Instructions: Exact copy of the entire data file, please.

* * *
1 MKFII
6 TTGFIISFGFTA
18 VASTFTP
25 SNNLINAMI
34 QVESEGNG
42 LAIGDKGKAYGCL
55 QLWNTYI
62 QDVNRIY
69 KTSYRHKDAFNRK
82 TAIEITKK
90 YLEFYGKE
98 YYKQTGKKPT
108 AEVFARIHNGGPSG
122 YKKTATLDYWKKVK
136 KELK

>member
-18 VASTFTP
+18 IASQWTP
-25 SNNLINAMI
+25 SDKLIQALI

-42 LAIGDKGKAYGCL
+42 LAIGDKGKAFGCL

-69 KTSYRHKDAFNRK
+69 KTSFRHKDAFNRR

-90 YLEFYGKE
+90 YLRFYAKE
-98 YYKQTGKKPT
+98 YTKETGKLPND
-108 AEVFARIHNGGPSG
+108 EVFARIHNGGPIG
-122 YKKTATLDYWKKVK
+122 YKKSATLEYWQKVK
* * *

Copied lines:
1 MKFII
6 TTGFIISFGFTA
18 VASTFTP
25 SNNLINAMI
34 QVESEGNG
42 LAIGDKGKAYGCL
55 QLWNTYI
62 QDVNRIY
69 KTSYRHKDAFNRK
82 TAIEITKK
90 YLEFYGKE
98 YYKQTGKKPT
108 AEVFARIHNGGPSG
122 YKKTATLDYWKKVK
136 KELK

>member
-18 VASTFTP
+18 IASQWTP
-25 SNNLINAMI
+25 SDKLIQALI

-42 LAIGDKGKAYGCL
+42 LAIGDKGKAFGCL

-69 KTSYRHKDAFNRK
+69 KTSFRHKDAFNRR

-90 YLEFYGKE
+90 YLRFYAKE
-98 YYKQTGKKPT
+98 YTKETGKLPND
-108 AEVFARIHNGGPSG
+108 EVFARIHNGGPIG
-122 YKKTATLDYWKKVK
+122 YKKSATLEYWQKVK